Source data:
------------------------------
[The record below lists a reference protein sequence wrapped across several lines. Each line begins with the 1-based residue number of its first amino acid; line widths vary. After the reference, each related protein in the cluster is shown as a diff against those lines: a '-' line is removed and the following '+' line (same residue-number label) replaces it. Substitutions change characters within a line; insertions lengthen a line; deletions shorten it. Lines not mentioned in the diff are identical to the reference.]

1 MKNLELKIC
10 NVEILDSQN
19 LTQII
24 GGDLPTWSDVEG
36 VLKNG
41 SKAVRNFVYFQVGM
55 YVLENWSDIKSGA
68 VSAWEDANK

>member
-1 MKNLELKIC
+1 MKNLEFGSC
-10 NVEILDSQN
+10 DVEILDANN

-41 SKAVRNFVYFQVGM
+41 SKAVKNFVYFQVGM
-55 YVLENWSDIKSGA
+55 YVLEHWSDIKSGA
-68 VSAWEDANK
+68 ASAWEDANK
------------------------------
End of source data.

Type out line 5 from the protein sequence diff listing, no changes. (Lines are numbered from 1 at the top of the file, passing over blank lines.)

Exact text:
24 GGDLPTWSDVEG